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    ABSTRACT: The authors created a computer-based, interactive atlas of pediatric chest radiographs to facilitate (1) understanding of normal variants and (2) interpretation of pediatric chest radiographs in the acute setting. Seventy-three normal pediatric chest radiographs were selected for inclusion in the atlas by consensus after review by 3 pediatric radiologists. Sixteen abnormal pediatric chest radiographs showing a variety of abnormalities (infection, malignancy, congenital abnormalities, foreign body, and acquired disease), as well as 4 normal adult chest radiographs, were also included in the atlas. Images for the atlas were derived from Digital Imaging and Communications in Medicine-compliant data. The atlas software was written in C# and offers features of a picture archiving and communication system viewer. In addition, the atlas offers annotated series that describe particular radiographic features of normal variants and disease. The digital, interactive pediatric chest atlas displays normal chest radiographs of children aged 7 days to 17.8 years, as well as 4 normal adult chest radiographs and 16 abnormal pediatric chest radiographs. The digital interactive format of the atlas allows for (1) easy manipulation of atlas cases and (2) direct comparison between normal atlas cases and provided abnormal cases, as well as (3) the potential for direct comparison with images displayed on an institution's picture archiving and communication system. The atlas is available for free download at http://www.seattlechildrens.org/radiologyeducation/pediatric-chest. Improved interpretation of pediatric chest radiographs in the acute setting may be facilitated by a comprehensive, computer-based, pediatric chest atlas.
    Pediatric emergency care 02/2012; 28(2):145-7. · 0.92 Impact Factor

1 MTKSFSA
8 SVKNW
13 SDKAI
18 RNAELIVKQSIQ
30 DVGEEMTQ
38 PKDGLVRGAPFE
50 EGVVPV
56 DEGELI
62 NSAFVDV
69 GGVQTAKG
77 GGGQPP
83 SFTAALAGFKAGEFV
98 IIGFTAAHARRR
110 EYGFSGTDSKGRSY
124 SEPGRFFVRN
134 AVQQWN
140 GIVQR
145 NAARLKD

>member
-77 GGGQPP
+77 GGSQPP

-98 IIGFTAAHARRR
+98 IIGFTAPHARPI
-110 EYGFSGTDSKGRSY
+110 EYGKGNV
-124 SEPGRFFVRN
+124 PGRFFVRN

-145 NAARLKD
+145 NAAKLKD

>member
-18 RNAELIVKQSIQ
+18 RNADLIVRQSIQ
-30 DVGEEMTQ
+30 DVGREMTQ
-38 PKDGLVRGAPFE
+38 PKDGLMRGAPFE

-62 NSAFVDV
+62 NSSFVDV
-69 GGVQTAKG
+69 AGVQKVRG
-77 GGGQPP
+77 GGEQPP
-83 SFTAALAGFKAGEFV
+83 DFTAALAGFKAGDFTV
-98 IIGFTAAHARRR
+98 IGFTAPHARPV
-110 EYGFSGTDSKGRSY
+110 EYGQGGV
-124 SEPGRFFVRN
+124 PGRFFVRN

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    ABSTRACT: OBJECTIVE: Our objective was to develop a way to enhance scientific and educational PowerPoint presentations containing stack-based, multiple-image techniques such as CT and MRI. CONCLUSION: We developed a PowerPoint add-in that facilitates the creation of stackable image sets in a simple and intuitive manner, permitting real-time scrolling, editing, and manipulation of imbedded image stacks. Contrast and brightness adjustments, cropping, and linking are supported. Once created, the PowerPoint presentation can be viewed without hardware or venue limitations on any computer, without reinstallation of the add-in.
    American Journal of Roentgenology 03/2009; 192(2):W71-4. · 2.90 Impact Factor
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    ABSTRACT: PURPOSE In pediatrics, we wanted to evaluate the diagnostic accuracy of using a ≥ 6 mm diameter measurement of the appendix to identify appendiits. METHOD AND MATERIALS In this pilot study, right lower quadrant ultrasounds for suspected appendicitis performed on 78 consecutive patients referred to the radiology department during on-call hours from September 2003 to April 2004 were retrospectively evaluated. There were a total of 29 boys and 49 girls, with ages ranging between 1.5 and 16 years. RESULTS Of the 78 patients in our study, the presumed appendix was found and measured in 57 cases. In 2 additional cases where the appendix was not visualized, a diagnosis of abscess secondary to perforated appendicitis was made. None of the 20 patients with maximum appendix diameter (MAD) of 6 mm or less had appendicitis with one exception where an appendix measuring 5.1 mm was correctly identified as perforated with abscess formation. With the exception of 2 cases, all 28 patients with MAD measurement greater than 7.5 mm had appendicitis. Of the 8 patients with MAD measurement between 0.60 and 0.75 cm, 4 had appendicitis, 1 had a Meckel’s diverticulum, and 3 had no appendicitis. None of the 3 cases with a normal appendix at surgery had strong secondary signs of inflammation. CONCLUSION Based on our initial pilot results, we suggest the following for diagnosing appendix in the pediatric population: If appendix ≤ 0.60 cm, negative for appendicitis with the caveat that incomplete visualization of the appendix and/or presence of secondary signs of appendicitis may reflect perforated appendicitis. A normal appendix may not be visualized by ultrasound If appendix ≥ 0.75 cm, appendicitis is likely present, although rare exceptions will occur. If 0.61 cm ≤ Appendix ≤ 0.74 cm, indeterminate zone. The ultrasound report can be further colored by the presence or absence of secondary inflammatory signs. (i.e. Indeterminate but likely negative in the absence of secondary signs) Now, we will evaluate > 2000 patients to verify our conclusions. CLINICAL RELEVANCE/APPLICATION Close attention to secondary signs and size of the appendix, will significantly improve diagnostic accuracy of appendicitis.
    Radiological Society of North America 2007 Scientific Assembly and Annual Meeting; 11/2007
  • Dave DeRegt, Edward Weinberger